Named HIPPARCOS (HIgh Precision PARallax COllecting Satellite) in honour of the Greek astronomer Hipparchus , the satellite was put into orbit by the European Space Agency in 1989.

Astronomy Through The Ages.
Image Credits: ESA



Variable Stars

As the name suggests, variable stars are those whose brightness varies (fluctuates) as seen from earth. There are different reasons of why the brightness of these stars varies.

They are classified as:

  • Intrinsic Variables: Whose luminosity changes periodically. For eg. the star might shrink or swell up periodically.
  • Extrinsic Variables: Whose apparent change in brightness is due to the change in amount of light that reaches Earth, or the star might get eclipsed due to other companion or planetary system orbiting around it.

It does sound weird, that variable stars aid us in measuring huge distances.One particular type of variable star has proved invaluable for helping to determine the stellar distances. This is a type known as a Cepheid Variable.

So what are these Cepheid Variables? They are named Cepheid Variables because the first star of it kind (The Delta Cephei) was discovered in the constellation Cepheus. All stars, late in their lifetime, change from being average stars for their mass ( main sequence stars ) to becoming swollen red giants . Most stars change from the swollen red giant phase to pulsating variable stars before they finally die, all reactions ceasing. These are Cepheid Variables, which expand and contract, glowing brightly and fading every so often.

Cepheid Variables are very large, luminous, yellow stars. They change in brightness very regularly with periods of 1 to 70 days between peaks.

Extrinsic variables have variations in their brightness, as seen by terrestrial observers, due to some external source. One of the most common reasons for this is the presence of a binary companion star, so that the two together form a binary star. When seen from certain angles, one star may eclipse the other, causing a reduction in brightness.

Variation in Brightness due to Eclipsing.

So how is it that we determine distances using these type of stars? Well the answer is very smart. The important feature of a Cepheid Variable that allows it to be used for distance measurements is that its period is related directly to its luminosity . This relation allows us to work out how much brighter than the Sun the star is. From there we can calculate how much further away the star must be than the Sun to make it the brightness we see from Earth!!

Delta Cephei light curves, Magnitude vs Time.

Plot of magnitude difference against distance.



Colour of Stars

I don’t know how people sometimes claim they see a “reddish” star just by looking at it through naked eyes, but personally through naked eyes I see stars as white dots. But when you click a long exposure photo or see a star through Prism you can see that star’s do have different colours. By obtaining the spectrum using prism or diffraction grating and analysing it we can even determine the surface temperature of the star!!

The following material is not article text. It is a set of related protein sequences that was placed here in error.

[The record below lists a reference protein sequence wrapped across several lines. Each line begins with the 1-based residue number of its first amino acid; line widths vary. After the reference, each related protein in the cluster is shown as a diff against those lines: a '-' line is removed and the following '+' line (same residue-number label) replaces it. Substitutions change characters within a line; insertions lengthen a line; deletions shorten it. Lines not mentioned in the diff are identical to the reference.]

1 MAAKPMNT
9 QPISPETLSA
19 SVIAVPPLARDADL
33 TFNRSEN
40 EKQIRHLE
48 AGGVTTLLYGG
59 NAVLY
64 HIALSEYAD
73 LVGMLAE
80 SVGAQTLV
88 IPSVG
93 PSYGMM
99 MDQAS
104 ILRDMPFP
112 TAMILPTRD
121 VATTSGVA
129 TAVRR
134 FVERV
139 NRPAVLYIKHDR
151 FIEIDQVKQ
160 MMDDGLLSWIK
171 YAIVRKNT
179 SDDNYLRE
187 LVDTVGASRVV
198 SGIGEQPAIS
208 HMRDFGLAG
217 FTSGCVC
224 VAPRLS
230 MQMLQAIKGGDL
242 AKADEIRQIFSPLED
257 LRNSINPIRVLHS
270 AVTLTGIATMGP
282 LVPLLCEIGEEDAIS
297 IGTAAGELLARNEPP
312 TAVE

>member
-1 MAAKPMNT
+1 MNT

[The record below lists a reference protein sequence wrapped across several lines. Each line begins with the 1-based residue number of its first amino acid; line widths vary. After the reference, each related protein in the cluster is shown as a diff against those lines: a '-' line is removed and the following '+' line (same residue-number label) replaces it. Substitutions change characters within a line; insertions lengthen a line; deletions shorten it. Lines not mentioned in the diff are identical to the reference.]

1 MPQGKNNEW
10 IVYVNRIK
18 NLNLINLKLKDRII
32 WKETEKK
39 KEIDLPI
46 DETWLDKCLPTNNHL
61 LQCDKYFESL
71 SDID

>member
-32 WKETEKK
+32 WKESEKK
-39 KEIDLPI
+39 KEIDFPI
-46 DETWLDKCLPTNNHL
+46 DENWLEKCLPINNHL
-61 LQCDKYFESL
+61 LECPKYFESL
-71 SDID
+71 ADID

The famous constellation of Orion. This long exposure photographs show colours of stars. On the top left we have red supergiant Betelgeuse and on the bottom right we have blue supergiant Rigel.
Credit & Copyright: Matthew Spinelli

Astronomers divide stars into seven types according to their spectrum: O,B,A,F,G,K,M. The order of these letters can be easily remembered by the mnemonic – Oh be a fine girl kiss me! O stars are the hottest (50 000 degrees C) and are blue. M stars are the coolest (3 000 degrees C) and are red.

Now we are able to determine the surface temperature of a star. So how is distance measured using this parameter? Well we use Stefan’s Law which relates the star’s surface temperature to its luminosity. Once we know the luminosity, the absolute magnitude (a measure of the total amount of light being given out by the star in all directions) can be found and so the distance. The absolute magnitude is directly related to the star’s luminosity and the apparent magnitude (brightness of a star as observed from here on Earth) can be measured here on Earth. From the Inverse Square Law , we can deduce an equation connecting the magnitudes and the star’s distance. This allows us to calculate the distance in parsecs if we can find the star’s apparent and absolute magnitudes.

Plot of Surface temperature vs Spectral Class.



Expansion of Universe

Edwin Hubble was an American astronomer who discovered that universe is expanding. Furthermore it’s not only expanding but further the object (galaxy/star) is the faster it is receding away from us. Now how can this be used to determine the distances?

For that we need to first determine how fast the object is moving. We use the Doppler Effect for this. For galaxies coming towards you, the light appears slightly blue. For galaxies going away, it appears slightly red. By looking at the spectrum of a galaxy, astronomers can work out exactly how much the light has been changed and so determine the speed of the galaxy away from the Earth.

The Doppler Effect.

Now that we have determined the speed, we can approximate the distance using the Hubble Graph. The slope of this graph is the Hubble’s constant.